Paint is very difficult to clean off from any surface and removing it from glass is no different. Once the paint has dried, trying to wipe it off with a wet cloth will prove unsuccessful. Nevertheless, there are a few ways you can prevent smudging the windows with paint and in the event you splatter the glass with paint there are tricks to remove it.
Typically, when there is renovation work going on that includes painting the walls or the window frames, it’s practical to use masking tape on the glass around the frames to protect it. However, many tapes just don’t seem to stick well to the glass surface and most of the time paint drops always find their way onto the unprotected surface.
Regular paint remover is not good enough and won’t work on dried-up paint. Instead, you can try to clean the paint off your windows by following the steps in our short and practical guide which presents you two approaches.
Removing Paint from Glass with a Scraper
- Hand-held safety razor blade;
- Small bucket;
- Warm water;
- Dishwashing liquid.
Here is what to do:
- Fill a bucket with warm water and some dishwashing liquid. Mix it until it becomes sudsy. The detergent will make it easier for the scraper to move over the glass surface, minimising the risk of scratching.
- Soak the cleaning cloth or sponge in the solution.
- Scrub the window to remove any dirt and grime from the surface. Next, rinse it using a clean wet cloth or sponge.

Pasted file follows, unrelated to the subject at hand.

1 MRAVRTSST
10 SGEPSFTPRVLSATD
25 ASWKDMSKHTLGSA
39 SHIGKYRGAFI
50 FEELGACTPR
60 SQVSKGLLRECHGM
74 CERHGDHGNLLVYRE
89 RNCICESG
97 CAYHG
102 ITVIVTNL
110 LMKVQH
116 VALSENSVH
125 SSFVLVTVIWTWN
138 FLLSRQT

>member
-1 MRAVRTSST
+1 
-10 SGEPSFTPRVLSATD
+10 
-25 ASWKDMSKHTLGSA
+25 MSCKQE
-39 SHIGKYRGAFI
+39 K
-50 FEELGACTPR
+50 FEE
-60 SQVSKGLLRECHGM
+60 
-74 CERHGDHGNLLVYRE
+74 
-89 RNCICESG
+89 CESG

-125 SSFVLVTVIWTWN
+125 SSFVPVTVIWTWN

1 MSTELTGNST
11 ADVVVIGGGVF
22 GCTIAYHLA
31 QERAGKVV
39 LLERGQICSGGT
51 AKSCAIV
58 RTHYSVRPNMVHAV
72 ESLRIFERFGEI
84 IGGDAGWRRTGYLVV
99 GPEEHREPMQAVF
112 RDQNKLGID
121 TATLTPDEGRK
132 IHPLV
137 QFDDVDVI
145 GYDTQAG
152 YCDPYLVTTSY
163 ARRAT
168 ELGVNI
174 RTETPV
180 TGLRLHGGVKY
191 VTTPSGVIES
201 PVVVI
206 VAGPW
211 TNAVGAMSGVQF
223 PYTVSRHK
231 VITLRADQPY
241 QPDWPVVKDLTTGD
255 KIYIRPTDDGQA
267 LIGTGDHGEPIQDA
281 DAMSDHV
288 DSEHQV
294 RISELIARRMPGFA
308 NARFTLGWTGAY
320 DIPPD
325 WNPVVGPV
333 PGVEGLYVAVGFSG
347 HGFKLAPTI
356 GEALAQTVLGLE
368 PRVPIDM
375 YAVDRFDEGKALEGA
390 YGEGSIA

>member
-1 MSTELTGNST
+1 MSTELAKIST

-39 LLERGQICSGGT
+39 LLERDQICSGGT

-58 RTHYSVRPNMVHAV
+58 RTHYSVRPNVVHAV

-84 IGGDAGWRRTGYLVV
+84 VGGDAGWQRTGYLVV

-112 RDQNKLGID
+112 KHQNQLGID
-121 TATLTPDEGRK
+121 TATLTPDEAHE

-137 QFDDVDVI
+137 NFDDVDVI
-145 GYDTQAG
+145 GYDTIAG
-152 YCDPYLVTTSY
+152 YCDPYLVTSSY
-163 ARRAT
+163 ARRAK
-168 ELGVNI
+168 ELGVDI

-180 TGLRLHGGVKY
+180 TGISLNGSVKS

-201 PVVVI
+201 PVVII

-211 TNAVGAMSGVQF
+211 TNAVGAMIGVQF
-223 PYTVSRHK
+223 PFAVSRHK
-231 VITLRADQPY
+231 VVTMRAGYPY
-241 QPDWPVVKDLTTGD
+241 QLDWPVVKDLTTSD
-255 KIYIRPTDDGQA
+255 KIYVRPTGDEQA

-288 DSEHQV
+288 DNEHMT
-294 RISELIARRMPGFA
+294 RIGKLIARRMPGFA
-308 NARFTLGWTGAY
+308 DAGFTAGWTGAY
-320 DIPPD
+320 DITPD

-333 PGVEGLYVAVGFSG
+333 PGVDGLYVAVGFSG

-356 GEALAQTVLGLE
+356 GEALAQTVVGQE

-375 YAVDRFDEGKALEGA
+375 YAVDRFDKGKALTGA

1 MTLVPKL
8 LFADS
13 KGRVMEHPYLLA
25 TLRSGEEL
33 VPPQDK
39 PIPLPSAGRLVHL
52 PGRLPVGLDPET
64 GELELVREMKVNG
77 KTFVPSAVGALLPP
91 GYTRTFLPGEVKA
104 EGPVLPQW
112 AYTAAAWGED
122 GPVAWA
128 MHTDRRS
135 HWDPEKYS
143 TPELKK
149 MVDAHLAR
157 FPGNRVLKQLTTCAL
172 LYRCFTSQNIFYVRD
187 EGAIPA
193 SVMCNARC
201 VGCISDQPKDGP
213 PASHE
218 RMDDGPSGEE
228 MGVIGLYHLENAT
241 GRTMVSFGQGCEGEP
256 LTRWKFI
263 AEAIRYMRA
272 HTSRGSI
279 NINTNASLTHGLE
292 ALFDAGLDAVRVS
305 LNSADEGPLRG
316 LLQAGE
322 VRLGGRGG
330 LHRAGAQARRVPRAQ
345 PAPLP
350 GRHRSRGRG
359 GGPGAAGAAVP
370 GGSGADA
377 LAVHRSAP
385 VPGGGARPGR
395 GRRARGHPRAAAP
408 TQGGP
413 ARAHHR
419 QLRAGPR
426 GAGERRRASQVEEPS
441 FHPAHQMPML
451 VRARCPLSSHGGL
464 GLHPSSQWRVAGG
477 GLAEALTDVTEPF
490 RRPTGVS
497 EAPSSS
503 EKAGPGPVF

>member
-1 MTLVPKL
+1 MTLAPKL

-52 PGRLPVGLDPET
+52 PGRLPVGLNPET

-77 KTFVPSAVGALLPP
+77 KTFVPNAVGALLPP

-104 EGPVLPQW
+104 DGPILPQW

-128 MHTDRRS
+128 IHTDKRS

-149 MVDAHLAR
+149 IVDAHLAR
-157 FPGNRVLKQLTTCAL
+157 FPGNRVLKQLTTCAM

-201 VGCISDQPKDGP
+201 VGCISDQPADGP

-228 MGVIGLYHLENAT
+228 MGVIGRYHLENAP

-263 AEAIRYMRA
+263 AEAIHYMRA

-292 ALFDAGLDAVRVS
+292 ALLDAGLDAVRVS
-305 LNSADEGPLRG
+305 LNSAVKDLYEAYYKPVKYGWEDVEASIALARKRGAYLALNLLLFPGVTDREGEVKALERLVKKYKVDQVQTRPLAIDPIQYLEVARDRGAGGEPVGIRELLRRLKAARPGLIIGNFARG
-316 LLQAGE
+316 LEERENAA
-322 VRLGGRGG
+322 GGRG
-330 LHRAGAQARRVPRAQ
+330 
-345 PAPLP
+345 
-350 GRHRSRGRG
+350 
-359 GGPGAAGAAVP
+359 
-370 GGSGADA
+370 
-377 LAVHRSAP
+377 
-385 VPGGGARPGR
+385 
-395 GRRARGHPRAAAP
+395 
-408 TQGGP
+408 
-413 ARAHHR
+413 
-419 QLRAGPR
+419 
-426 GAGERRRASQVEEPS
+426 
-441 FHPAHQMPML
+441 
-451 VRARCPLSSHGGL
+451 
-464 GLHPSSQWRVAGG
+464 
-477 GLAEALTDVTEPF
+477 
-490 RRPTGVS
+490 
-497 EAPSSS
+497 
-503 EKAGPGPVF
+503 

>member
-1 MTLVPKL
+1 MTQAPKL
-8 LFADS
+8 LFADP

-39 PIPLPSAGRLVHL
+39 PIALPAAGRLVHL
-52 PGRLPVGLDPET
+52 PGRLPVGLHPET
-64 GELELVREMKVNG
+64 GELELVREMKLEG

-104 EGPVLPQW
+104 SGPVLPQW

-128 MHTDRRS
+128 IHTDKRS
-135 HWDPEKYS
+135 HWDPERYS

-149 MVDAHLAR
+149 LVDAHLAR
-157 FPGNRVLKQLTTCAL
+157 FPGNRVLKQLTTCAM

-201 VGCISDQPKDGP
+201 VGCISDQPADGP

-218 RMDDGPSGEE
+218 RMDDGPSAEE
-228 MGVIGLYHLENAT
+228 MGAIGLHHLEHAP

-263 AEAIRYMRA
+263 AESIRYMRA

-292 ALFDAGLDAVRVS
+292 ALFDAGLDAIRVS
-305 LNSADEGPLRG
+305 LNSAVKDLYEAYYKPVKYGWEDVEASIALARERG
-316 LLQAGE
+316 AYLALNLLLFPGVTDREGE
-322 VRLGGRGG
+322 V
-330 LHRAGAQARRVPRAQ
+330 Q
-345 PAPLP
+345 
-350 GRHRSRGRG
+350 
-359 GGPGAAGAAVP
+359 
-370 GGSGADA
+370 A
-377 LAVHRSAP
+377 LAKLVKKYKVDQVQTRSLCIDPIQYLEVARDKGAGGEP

- Wet the window again with the dishwashing solution.
- Hold the razor blade at a 45-degree angle and carefully scrape the paint. Make sure the glass is wet while you are scraping with the razor blade, otherwise you may scratch it.
If you have recently painted areas around the window or window sill and the paint has not yet dried properly, it may be best to leave it until it has. Cleaning it with soapy water may cause the paint to run and ruin other surfaces.
- Wipe the glass with a squeegee to remove any remaining moisture or streaks, and then with a cloth to polish the surface.
- Check to see if all the paint has been removed. If there is still some paint on the glass, repeat the steps 5 and 6 until all the paint has been removed.
Removing Paint from Glass with Solvents and Specialist Paint Removers
There are many types of solvents and specialized paint removers on the market, all with their own positives and negatives. Many tend to be solvent-based, which comes with the potential downsides of strong unpleasant smells, toxic chemicals and the potential for burn injuries. However, if you use these substances carefully, they can help you remove paint spots from your windows.
On one hand, there is the cellulose paint thinner, which will work well on most paint types. Specifically, the acetone-based cleaners will work best on enamel paints. On the other hand, alcohol-based cleaners are particularly good for removing acrylic paints.
When using these types of paint cleaner and removers always read the manufacturer’s instructions and use the product as directed. Always ensure that you have plenty of ventilation in the room you are working in as fumes can build up and before you know it, you can feel light-headed and dizzy.
Ensure that you have fully protected all surrounding paintwork with masking tape and sheets. In case any of your chosen paint removers get in contact with other painted objects, then they will almost certainly be damaged.
Once you have successfully removed the paint, wash your windows to return their streak-free and shiny looks. You can make your own cleaning solution by mixing warm water with vinegar and dishwashing liquid or buy some cleaning spray. You can also book our professional window cleaning service and you will be able to enjoy a clean and unobstructed view.
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Thanks to Fantastic Cleaners for these tips.